Out the doors, and onto the streets. It was two Am, and I had successively escaped the trappings of some gay club near Bethnal Green. I had no clue where I was, other than the tinges of information displayed on shop signs, and bus stops. My memory had been shot, amnesia brought on from dips of somebody else’s gear.
I was questioning if I had I come here on my own volition, or, if I was mercilessly enticed by the enterprise of drugs, and alcohol. Nevertheless, a route home must be uncovered, and so I wandered on, asking passing night travellers if they knew where I was, and how I could get to a bus route I was familiar with.
This is the kind of self-assured courage which you can expect to count on, after you have spent a few too many early mornings in the streets of Fortitude Valley – with your frontal lobe safely nestled in your back pocket. This over bearing self confidence in your decision-making ability, and reaction time is inflated when you are at the bottom end of your evening, despite your unhinged jaw. Sure enough, it was this induced bravado which led me to my bus stop to catch the 277 home, to face an ugly morning.
One of the things I like about East London, is no matter what time it is – to some respect – the energy barely changes. Sure, if you are wandering around Hackney on a nice sunny day, that fairy tale feeling hangs about in the springtime air. And, the decorative set becomes the catalyst of the energy in the air, rather than, the assortment of people about on the street. But, generally, from Stoke Newington, to Shoreditch, to Aldgate the scenery may change drastically, but the character never does. This is probably embedded in the fact: that although you can watch a thirty-year-old, exit his Victorian townhouse flat, in a three-piece Armani suit. You know, just one block down there is a degraded housing estate, and the homeless on his street will pester him, and call him by his name all along the way.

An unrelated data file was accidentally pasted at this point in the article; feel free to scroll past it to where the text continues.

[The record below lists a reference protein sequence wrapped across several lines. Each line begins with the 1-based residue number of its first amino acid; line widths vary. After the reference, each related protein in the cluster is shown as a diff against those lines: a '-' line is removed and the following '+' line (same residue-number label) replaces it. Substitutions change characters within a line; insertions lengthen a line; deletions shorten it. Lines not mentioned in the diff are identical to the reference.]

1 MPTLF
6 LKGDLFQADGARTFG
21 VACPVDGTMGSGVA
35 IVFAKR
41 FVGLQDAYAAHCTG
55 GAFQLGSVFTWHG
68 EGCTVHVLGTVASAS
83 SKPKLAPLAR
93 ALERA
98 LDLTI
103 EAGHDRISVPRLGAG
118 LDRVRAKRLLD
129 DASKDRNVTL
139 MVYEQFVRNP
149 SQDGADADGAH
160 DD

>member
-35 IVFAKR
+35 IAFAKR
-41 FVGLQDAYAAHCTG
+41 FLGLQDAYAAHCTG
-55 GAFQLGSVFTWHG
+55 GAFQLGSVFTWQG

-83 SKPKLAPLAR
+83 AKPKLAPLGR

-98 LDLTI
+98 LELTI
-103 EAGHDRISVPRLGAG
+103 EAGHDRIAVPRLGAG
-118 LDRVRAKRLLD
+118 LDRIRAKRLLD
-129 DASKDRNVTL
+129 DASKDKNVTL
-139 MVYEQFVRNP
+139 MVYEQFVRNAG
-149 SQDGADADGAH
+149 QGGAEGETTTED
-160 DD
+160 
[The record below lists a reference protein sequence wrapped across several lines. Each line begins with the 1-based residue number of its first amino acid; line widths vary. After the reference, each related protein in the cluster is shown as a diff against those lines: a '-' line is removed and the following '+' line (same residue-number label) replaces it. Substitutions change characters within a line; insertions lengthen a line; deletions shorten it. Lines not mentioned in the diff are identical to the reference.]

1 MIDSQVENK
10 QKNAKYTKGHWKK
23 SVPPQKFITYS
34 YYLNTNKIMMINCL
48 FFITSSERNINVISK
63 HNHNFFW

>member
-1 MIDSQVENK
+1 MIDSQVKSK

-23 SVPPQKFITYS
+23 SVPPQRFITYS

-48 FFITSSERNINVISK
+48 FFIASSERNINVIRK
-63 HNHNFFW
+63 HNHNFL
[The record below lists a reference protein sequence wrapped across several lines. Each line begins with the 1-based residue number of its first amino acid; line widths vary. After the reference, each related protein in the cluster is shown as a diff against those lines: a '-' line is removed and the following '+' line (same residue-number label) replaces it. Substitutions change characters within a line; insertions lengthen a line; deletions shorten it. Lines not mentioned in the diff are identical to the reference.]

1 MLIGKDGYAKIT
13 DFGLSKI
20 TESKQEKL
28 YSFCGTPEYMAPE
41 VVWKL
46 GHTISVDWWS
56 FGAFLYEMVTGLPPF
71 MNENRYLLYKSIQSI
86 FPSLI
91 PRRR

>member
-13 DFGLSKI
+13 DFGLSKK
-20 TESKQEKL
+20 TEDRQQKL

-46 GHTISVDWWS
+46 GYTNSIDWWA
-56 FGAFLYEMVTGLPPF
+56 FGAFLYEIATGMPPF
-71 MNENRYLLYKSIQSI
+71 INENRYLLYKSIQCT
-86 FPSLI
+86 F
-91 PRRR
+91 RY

The duality which exists in East London is powerful, and honest. It carries a wickedly charmed comical value. You could be in a nice bar in Shoreditch, buying ten pound double whiskies, and outside trading cigarettes for weed with the local homeless artist – the same bloke always drinking from a bottle on the street corner. It is sometimes so fantastically obscure, you become overwhelmed and detached from the madness. You bow your head, and hide from the disastrous script at play.
That jaunted charm has become the very embodiment of this city to me. Although, it does not extend right the way through. There is a world over in the west, where the rich have private gardens with locked gates, and exotic flowers. Porsches, Benzes, and BMW’s, private guards, doormen, and gold-digging house wives. The disparity becomes sparse, and the Victorian houses are surrounded by 1.5 million-pound mansion apartments – rather than intergenerational government houses. Your voyeuristic materialism sets in, and you crave to see the insides of these people’s livings.
It is something else over there, a different level of exclusivity. It feels a little heavier than the residential gates of Sanctuary Cove, or even, the barracks-styled beachfront mansions, on Hedges Avenue. It is here you spot a glimpse of those playing near the one percent. It is here where the blatant duality comes to an end, and you must seek out to find where it still lingers.
I walked the streets of Paddington, and submitted to the role of a mobile version, of Rear Window’s L.B. Jefferies. Aiming to catch a glimpse of their mystical lives, camera in hand. I watched as a middle-aged overweight woman, desperately jogged around her private garden just days before Easter. In a synchronised, stringent rhythm she lapped the small forty metre garden. At the completion of each lap, she would slow to a walking pace for five metres, before returning to a jog. As she circled repeatedly around the oval shaped dirt pavement, she passed a sleeping homeless man who had set up camp upon her private garden bench.